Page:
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Why You’re Legally Required to Generate Less Waste

Posted on 9/29/2021 by Roseanne Bottone

Minimizing the amount of hazardous waste your site generates helps to protect our environment. But that’s only one of the reasons that generators put extensive effort into waste minimization.

It’s also required by law.

The Legal Requirement to Generate Less Waste

To ship hazardous waste offsite using the Uniform Hazardous Waste Manifest, the generator must read and sign their name to the “waste minimization certification statement” in Item 15 of the document. A signature is required to ship any hazardous waste, with rare exceptions.

The "GENERATOR'S/OFFEROR'S CERTIFICATION" on the Manifest references two versions of the waste minimization statement in 40 CFR 262.27—one for large quantity generators and one for small quantity generators.

Large Quantity Generators Waste Minimization Statement
“I am a large quantity generator. I have a program in place to reduce the volume and toxicity of waste generated to the degree I have determined to be economically practicable, and I have selected the practicable method of treatment, storage, or disposal currently available to me which minimizes the present and future threat to human health and the environment.”

40 CFR 262.27(a)

Small Quantity Generator Waste Minimization Statement
“I am a small quantity generator. I have made a good faith effort to minimize my waste generation and select the best waste management method that is available to me and that I can afford.”

40 CFR 262.27(b)
hazardous waste source reduction strategies

When you sign Item 15, you certify that your facility made an effort to minimize or reduce the amount of hazardous waste your activities generated. 

See also:
Do I need DOT hazmat training to sign the Hazardous Waste Manifest?

Waste Minimization Strategies

One major way that facilities comply with the waste minimization mandate is by recycling.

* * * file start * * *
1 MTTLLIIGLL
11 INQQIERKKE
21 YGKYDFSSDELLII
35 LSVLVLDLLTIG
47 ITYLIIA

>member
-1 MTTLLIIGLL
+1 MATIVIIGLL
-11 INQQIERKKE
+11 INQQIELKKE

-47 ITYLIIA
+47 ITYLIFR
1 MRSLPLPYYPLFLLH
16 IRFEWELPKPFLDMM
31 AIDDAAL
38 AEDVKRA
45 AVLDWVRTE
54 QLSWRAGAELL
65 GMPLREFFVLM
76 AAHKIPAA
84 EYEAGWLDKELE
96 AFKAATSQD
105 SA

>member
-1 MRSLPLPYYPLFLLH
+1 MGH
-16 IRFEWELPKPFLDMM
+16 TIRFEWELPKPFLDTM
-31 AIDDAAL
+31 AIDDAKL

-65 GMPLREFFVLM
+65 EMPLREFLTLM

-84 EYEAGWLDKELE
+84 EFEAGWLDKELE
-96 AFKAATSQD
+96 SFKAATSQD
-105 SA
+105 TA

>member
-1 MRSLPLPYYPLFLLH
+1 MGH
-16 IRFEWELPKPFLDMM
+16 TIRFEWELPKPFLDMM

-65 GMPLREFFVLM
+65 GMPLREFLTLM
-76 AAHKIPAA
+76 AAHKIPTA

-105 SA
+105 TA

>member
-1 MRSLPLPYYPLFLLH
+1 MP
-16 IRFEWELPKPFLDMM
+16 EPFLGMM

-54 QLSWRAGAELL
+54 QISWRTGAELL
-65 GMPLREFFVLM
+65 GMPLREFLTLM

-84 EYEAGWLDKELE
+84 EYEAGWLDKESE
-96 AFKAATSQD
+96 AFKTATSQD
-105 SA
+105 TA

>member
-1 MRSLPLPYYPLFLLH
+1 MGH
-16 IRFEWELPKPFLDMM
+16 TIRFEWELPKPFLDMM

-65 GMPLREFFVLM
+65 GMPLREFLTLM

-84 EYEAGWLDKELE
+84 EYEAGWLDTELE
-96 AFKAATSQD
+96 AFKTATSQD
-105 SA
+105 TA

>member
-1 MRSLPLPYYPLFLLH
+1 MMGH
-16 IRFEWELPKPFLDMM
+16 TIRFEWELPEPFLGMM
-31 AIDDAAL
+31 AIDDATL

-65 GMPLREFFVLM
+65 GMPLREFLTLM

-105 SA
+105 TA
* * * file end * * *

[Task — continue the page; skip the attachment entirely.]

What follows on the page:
Taking advantage of the recycling reliefs for specific materials already built into the regulations can help generators to:
  • Reduce the quantity of hazardous waste generated;
  • Save on virgin material costs; and
  • Limit their exposure to hazardous waste management regulations. 
Other commonly employed waste minimization strategies include:   
  • Establishing a first-in/first-out (FIFO) policy for materials and chemical products
  • Using a bar-coding system to improve inventory tracking and control
  • Educating buyers to understand drawbacks of large bulk purchases

For more ideas for controlling chemical inventory and preventing unused chemicals from becoming regulated as hazardous waste, download the guide 3 Tips for Hazardous Waste Source Reduction.

Last Live RCRA Refreshers for 2021 

Lion will present two final in-person RCRA workshops in 2021: The RCRA Hazardous Waste Management Refresher Workshop comes to Houston on November 1 and Dallas on November 4. 

The one-day RCRA refresher workshop will be delivered as part of a two-day program for hazardous waste professionals in Texas. Attend the RCRA Refresher and the Texas Hazardous & Industrial Waste Management Workshop to stay current on relevant Federal (US EPA) and State (TCEQ) requirements for professionals who manage hazardous waste in Texas. 

Houston & Dallas RCRA Workshops

Can't make it to Houston or Dallas? Join a Lion instructor for a RCRA hazardous waste webinar to knock out annually-required training before the year ends. 

RCRA Hazardous Waste Management Refresher (1 Day) 
October 12  |  November 9  |  November 30  |  December 14 

RCRA Hazardous Waste Management (2 Days) 
October 19–20  |  November 2–3  |  November 15–16  |  December 7–8


 

 

Tags: environmental compliance, hazardous waste, RCRA, recycling, waste minimization, zero waste

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